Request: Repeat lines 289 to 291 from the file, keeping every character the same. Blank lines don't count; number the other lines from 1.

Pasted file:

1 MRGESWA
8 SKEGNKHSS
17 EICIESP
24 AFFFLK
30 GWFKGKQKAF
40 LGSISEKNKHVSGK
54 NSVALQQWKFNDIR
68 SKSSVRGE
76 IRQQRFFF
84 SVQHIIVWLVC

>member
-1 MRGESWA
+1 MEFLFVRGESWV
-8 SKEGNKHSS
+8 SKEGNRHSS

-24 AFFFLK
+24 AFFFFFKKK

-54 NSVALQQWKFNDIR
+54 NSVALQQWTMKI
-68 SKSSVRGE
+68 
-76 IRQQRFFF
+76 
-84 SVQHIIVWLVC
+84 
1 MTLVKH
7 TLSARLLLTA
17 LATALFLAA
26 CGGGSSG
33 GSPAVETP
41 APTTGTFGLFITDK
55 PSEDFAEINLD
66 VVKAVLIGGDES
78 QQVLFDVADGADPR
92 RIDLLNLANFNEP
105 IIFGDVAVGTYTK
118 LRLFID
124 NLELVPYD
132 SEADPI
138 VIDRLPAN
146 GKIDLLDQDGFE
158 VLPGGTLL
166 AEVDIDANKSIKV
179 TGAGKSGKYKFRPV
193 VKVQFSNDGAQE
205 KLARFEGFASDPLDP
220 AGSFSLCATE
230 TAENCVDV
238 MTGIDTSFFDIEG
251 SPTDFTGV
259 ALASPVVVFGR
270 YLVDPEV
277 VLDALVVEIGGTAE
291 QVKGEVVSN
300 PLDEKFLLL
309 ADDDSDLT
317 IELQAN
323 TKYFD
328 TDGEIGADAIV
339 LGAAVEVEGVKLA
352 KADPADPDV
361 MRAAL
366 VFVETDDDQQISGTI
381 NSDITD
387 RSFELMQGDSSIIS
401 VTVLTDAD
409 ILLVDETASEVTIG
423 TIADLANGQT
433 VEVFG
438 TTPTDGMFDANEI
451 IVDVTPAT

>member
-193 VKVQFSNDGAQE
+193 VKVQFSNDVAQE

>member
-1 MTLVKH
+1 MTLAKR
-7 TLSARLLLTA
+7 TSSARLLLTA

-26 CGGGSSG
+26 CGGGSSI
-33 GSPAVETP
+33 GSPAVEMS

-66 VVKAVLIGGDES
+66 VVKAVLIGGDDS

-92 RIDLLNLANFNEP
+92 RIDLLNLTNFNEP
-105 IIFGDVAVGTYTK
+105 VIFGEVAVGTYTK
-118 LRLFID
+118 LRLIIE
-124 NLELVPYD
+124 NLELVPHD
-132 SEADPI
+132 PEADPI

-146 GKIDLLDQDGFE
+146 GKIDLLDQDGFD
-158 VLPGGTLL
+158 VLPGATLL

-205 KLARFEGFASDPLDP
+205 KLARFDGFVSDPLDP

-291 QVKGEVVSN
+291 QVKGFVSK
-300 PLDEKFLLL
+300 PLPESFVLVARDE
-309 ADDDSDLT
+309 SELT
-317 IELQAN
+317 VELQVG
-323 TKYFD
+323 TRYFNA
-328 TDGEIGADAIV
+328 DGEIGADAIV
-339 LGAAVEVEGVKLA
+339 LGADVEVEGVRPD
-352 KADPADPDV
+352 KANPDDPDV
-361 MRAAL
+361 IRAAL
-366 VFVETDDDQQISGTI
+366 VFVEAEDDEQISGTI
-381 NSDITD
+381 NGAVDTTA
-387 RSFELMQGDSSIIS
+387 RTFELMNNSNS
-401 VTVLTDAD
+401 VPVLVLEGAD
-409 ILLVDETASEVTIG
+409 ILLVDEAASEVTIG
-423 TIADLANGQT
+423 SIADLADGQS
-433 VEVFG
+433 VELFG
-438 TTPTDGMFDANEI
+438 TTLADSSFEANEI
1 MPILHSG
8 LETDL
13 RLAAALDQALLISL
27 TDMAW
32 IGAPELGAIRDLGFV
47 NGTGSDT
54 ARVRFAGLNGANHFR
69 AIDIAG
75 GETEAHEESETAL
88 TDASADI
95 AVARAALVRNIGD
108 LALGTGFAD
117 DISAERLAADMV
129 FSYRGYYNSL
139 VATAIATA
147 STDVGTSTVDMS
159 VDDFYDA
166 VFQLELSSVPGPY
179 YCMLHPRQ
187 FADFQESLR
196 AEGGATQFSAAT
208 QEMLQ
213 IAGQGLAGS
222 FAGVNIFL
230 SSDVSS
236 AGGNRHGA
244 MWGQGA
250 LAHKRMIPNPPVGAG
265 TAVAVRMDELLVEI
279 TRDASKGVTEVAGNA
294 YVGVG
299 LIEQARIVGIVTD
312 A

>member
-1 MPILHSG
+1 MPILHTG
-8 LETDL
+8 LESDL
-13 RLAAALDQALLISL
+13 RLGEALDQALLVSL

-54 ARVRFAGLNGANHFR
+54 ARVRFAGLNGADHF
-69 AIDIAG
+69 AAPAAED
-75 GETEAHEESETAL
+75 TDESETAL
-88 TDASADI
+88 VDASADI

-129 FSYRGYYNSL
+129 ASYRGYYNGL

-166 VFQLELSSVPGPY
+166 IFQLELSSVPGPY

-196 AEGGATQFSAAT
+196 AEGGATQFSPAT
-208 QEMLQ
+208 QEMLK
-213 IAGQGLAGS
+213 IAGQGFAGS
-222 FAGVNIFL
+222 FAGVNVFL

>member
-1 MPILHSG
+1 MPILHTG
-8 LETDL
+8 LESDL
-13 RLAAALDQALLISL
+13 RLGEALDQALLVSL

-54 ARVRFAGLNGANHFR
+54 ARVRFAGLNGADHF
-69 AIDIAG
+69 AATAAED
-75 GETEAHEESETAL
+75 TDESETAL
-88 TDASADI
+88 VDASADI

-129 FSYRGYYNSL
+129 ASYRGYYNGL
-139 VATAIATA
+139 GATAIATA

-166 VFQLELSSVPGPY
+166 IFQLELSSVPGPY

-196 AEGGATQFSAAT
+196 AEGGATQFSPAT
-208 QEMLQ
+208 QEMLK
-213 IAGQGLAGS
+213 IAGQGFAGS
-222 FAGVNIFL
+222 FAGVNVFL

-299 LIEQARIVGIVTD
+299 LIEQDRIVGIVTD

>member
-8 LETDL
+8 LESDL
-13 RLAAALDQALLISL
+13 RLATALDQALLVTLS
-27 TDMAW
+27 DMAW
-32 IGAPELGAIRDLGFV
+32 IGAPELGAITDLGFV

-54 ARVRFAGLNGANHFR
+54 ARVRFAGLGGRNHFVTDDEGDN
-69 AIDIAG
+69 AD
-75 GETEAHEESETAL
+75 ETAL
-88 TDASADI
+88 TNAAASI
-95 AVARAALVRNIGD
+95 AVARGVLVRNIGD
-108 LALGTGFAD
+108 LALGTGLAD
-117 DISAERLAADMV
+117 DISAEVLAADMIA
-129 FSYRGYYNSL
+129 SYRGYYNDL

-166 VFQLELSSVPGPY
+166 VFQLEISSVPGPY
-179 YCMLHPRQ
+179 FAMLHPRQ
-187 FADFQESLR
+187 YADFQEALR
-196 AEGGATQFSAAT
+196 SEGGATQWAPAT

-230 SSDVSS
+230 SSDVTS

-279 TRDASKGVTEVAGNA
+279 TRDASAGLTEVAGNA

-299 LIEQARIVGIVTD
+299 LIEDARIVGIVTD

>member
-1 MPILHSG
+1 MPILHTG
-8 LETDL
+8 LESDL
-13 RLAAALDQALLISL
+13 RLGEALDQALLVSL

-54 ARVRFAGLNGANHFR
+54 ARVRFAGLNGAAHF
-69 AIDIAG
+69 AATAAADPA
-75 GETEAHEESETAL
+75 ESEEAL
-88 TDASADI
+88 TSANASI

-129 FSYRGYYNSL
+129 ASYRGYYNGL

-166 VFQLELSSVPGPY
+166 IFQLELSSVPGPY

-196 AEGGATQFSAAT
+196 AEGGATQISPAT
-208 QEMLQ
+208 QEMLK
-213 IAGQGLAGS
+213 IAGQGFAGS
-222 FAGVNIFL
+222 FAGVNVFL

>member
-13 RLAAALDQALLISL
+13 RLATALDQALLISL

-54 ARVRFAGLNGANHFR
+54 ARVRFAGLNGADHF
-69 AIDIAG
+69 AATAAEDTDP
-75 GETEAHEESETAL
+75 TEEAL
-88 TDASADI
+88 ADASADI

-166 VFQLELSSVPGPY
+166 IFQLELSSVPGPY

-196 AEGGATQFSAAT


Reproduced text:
-213 IAGQGLAGS
+213 IAGQGFAGS
-222 FAGVNIFL